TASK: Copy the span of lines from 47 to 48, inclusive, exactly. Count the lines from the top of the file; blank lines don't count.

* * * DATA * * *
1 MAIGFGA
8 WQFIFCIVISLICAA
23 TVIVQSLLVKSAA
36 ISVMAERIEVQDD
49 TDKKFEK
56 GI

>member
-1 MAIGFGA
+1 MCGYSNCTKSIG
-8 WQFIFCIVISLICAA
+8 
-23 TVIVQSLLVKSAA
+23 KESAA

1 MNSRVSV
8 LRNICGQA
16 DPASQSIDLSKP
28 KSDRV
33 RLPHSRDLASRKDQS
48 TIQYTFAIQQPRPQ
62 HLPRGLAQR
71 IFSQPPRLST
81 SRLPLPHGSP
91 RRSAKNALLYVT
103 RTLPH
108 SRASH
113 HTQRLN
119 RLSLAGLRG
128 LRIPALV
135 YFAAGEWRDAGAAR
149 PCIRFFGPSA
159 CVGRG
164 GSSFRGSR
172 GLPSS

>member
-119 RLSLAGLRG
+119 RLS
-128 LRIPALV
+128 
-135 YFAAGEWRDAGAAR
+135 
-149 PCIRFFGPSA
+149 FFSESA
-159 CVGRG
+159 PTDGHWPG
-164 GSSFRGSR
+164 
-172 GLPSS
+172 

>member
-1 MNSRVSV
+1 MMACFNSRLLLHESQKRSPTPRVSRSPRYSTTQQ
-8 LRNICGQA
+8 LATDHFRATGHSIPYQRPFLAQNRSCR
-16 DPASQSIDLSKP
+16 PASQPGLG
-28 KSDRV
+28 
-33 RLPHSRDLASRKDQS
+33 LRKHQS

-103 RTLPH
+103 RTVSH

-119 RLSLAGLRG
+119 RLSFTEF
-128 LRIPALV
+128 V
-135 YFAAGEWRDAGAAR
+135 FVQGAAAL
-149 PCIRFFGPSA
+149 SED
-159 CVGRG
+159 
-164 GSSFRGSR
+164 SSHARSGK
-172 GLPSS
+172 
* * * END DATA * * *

-172 GLPSS
+172 